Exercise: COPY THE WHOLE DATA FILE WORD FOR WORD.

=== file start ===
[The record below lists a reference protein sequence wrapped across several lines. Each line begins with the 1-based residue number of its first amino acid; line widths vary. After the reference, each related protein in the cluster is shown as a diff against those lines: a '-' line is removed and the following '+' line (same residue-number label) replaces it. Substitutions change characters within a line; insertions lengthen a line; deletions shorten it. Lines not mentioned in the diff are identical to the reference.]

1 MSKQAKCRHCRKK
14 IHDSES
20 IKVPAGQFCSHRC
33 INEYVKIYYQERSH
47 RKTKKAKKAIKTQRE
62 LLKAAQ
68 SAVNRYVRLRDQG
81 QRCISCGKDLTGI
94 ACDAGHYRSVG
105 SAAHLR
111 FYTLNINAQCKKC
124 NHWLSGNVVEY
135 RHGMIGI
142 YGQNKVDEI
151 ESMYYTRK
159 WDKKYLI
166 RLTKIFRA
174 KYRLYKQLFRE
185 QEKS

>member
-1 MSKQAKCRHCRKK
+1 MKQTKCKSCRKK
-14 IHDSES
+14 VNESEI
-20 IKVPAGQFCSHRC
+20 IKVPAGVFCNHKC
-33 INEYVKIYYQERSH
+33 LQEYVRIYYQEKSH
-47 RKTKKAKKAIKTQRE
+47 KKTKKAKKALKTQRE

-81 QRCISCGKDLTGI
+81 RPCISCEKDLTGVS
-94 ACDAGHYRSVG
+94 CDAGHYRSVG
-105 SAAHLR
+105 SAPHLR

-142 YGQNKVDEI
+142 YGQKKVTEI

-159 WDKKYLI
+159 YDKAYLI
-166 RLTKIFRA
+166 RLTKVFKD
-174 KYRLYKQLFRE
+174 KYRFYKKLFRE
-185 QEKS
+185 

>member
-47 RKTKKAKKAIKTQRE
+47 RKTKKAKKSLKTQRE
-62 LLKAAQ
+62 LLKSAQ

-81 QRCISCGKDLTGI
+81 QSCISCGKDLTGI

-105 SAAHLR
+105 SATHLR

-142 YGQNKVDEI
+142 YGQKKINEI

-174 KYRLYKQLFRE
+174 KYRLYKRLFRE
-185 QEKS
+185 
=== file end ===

[The record below lists a reference protein sequence wrapped across several lines. Each line begins with the 1-based residue number of its first amino acid; line widths vary. After the reference, each related protein in the cluster is shown as a diff against those lines: a '-' line is removed and the following '+' line (same residue-number label) replaces it. Substitutions change characters within a line; insertions lengthen a line; deletions shorten it. Lines not mentioned in the diff are identical to the reference.]

1 MSKQAKCRHCRKK
14 IHDSES
20 IKVPAGQFCSHRC
33 INEYVKIYYQERSH
47 RKTKKAKKAIKTQRE
62 LLKAAQ
68 SAVNRYVRLRDQG
81 QRCISCGKDLTGI
94 ACDAGHYRSVG
105 SAAHLR
111 FYTLNINAQCKKC
124 NHWLSGNVVEY
135 RHGMIGI
142 YGQNKVDEI
151 ESMYYTRK
159 WDKKYLI
166 RLTKIFRA
174 KYRLYKQLFRE
185 QEKS

>member
-1 MSKQAKCRHCRKK
+1 MKQTKCKSCRKK
-14 IHDSES
+14 VNESEI
-20 IKVPAGQFCSHRC
+20 IKVPAGVFCNHKC
-33 INEYVKIYYQERSH
+33 LQEYVRIYYQEKSH
-47 RKTKKAKKAIKTQRE
+47 KKTKKAKKALKTQRE

-81 QRCISCGKDLTGI
+81 RPCISCEKDLTGVS
-94 ACDAGHYRSVG
+94 CDAGHYRSVG
-105 SAAHLR
+105 SAPHLR

-142 YGQNKVDEI
+142 YGQKKVTEI

-159 WDKKYLI
+159 YDKAYLI
-166 RLTKIFRA
+166 RLTKVFKD
-174 KYRLYKQLFRE
+174 KYRFYKKLFRE
-185 QEKS
+185 

>member
-47 RKTKKAKKAIKTQRE
+47 RKTKKAKKSLKTQRE
-62 LLKAAQ
+62 LLKSAQ

-81 QRCISCGKDLTGI
+81 QSCISCGKDLTGI

-105 SAAHLR
+105 SATHLR

-142 YGQNKVDEI
+142 YGQKKINEI

-174 KYRLYKQLFRE
+174 KYRLYKRLFRE
-185 QEKS
+185 